Like the airbags in your car, a substantial amount of IT time and resources go into preventative and protective tasks. Things like security, compliance, business continuity and disaster recovery (BC/DR) that, while imperative, aren't necessarily producing any direct ROI, productivity, or other benefits during "uneventful" operations.
To be fair, the gear is bound to be earning its keep given the perpetual torrent of virus and spam-laden email, and DDoS attacks, not to mention failing compliance audits can mean big fines. Even so, it's arguably more of a "preventing losses, minimizing expenses" kind of ROI.
And all these preventative and protective measures add to IT budgets, which are already tight.
"These expenses can run between five and ten percent of an annual IT budget -- not chump change. That covers ongoing expenses, not including initial purchase of hardware, software, or generators for DR sites," notes Beth Cohen, a Hot Technology Thought Leader (that's a real title) at TAC Advisory, whose career includes having been CIO and CTO at various startups, and before that, Director of Engineering IT at BBN.
Your disaster recovery hardware and software costs can be "anywhere from twice the costs of your production environment down to a much smaller amount, depending on the size of the production environment and on your recovery point and time objectives for the DR environment. If you are looking for full business continuity, it will be expensive," Cohen points out.
Find Other Uses
Do you ever wonder whether you could be getting some ROI on these investments when they're not being invoked for their primary purpose? Recoup some of the costs, helping these facilities pay for themselves, perhaps by saving money, improving productivity, even generating revenue?
The answer, according to a mix of consultants, users and vendors polled is, in general, yes ... sometimes enough to recoup the costs of the tool involved.
"You may buy for one reason, and can get double or triple the value from 'side effects,'" observes Jim Cuff, VP of strategy, Iron Mountain Digital. "For example, if you get an email management solution in order to provide continuity, it may also reduce the size of your Exchange storage platforms."
Here's what some IT managers, consultants, and vendors said:
On Business Continuity Gear, Data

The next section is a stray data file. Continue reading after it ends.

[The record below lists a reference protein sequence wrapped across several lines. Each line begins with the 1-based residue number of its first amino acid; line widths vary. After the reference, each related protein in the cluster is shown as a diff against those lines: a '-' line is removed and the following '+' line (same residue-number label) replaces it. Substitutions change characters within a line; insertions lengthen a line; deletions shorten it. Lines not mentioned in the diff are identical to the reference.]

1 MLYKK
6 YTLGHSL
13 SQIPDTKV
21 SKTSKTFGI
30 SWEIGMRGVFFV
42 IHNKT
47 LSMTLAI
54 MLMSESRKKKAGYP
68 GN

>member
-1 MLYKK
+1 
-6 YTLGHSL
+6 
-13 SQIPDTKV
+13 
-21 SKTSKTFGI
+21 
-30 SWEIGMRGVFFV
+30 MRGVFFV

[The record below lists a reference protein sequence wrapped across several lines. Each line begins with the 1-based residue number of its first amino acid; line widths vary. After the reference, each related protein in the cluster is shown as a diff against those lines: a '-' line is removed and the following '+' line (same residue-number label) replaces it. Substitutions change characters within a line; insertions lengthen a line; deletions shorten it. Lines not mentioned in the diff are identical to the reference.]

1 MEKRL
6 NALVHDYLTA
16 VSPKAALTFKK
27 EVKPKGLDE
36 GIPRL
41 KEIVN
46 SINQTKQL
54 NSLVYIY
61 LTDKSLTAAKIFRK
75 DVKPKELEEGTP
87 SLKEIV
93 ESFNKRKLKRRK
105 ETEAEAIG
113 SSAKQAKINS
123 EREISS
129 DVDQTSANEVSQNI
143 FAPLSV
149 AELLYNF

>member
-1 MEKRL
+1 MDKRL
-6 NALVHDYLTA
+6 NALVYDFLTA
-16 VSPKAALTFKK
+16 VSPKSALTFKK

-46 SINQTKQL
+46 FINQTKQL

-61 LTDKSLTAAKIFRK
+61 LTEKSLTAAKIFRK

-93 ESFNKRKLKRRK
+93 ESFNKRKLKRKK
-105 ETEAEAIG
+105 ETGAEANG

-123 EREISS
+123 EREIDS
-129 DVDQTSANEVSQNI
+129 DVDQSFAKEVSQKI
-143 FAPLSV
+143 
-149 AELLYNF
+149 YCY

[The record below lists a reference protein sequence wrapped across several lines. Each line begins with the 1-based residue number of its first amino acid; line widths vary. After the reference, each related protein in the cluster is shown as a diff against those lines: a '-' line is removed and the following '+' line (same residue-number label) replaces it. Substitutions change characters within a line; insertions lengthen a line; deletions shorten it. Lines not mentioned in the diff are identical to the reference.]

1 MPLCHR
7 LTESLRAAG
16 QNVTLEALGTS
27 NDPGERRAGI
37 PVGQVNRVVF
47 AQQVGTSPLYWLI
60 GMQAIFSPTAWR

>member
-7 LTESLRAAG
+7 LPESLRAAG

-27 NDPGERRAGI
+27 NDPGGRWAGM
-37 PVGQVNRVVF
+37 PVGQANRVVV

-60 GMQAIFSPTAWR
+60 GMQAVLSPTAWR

Having systems and datasets sit around unused isn't going to prolong their useful lifetime; you might as well put them to work, like putting stored food or a full-size spare tire into the rotation, as it were.
"We see customers wanting to be able to leverage that second copy for test and development, to repurpose that data for reporting, for data mining, for BI, et cetera," says Rick Walsworth, Director of Product Marketing, EMC Cross Platform Replication, EMC Corp.
"We have customers using their Disaster Recovery sites for active workloads, e.g. batch jobs, non-production applications, even splitting production applications," notes Jon Bock, Senior Product Marketing Manager, VMware, Inc.
Not surprisingly, virtualization is a big enabler in alternate-purposing these systems. "The biggest we've seen is in Disaster Recovery," says Lew Smith, Product Manager, Virtualization Solutions for Interphase Systems. "Using virtualization, organizations can complete additional work in their DR site such as pre-production activities including software development, proof-of-concept prototyping, testing, and QA."
Since you must keep your DR site current in terms of patching, using these machines instead of additional non-production machines also helps avoid the operating expenses of keeping these additional systems patched and updated, Smith notes.
"Take the next step and use those resources as long as you're paying for them," urges Greg Schulz, founder and senior analyst of the StorageIO Group. "Use them for part of your active environment, like load balancing, test and develop and QA, and backup, not something you have just in case."
Use Security Tools to Save Bandwidth, Improve Productivity
Security appliances don't just provide security; many of the tasks they're doing anyway, or can be doing, also offer non-security benefits that reduce network and IT costs. For example, performance and bandwidth management, and enforcing acceptable use policies like blocking access to specific websites and applications, or restricting user access to lunchtimes and after-hours.